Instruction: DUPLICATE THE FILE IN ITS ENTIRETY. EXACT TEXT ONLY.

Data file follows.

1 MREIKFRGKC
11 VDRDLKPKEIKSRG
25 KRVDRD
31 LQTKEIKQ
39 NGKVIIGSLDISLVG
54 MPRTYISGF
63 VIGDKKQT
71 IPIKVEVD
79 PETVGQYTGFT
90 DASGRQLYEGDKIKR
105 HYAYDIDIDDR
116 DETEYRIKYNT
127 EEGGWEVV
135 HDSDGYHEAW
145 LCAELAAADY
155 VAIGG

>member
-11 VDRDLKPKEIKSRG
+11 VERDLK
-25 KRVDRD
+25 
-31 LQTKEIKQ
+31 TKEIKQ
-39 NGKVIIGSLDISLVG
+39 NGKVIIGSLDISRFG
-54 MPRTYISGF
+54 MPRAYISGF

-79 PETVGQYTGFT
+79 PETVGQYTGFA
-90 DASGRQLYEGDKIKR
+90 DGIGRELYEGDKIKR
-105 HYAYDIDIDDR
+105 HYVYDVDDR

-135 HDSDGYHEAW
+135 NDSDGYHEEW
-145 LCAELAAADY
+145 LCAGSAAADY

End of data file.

1 MREIKFRGKC
11 VDRDLKPKEIKSRG
25 KRVDRD
31 LQTKEIKQ
39 NGKVIIGSLDISLVG
54 MPRTYISGF
63 VIGDKKQT
71 IPIKVEVD
79 PETVGQYTGFT
90 DASGRQLYEGDKIKR
105 HYAYDIDIDDR
116 DETEYRIKYNT
127 EEGGWEVV
135 HDSDGYHEAW
145 LCAELAAADY
155 VAIGG

>member
-11 VDRDLKPKEIKSRG
+11 VERDLK
-25 KRVDRD
+25 
-31 LQTKEIKQ
+31 TKEIKQ
-39 NGKVIIGSLDISLVG
+39 NGKVIIGSLDISRFG
-54 MPRTYISGF
+54 MPRAYISGF

-79 PETVGQYTGFT
+79 PETVGQYTGFA
-90 DASGRQLYEGDKIKR
+90 DGIGRELYEGDKIKR
-105 HYAYDIDIDDR
+105 HYVYDVDDR

-135 HDSDGYHEAW
+135 NDSDGYHEEW
-145 LCAELAAADY
+145 LCAGSAAADY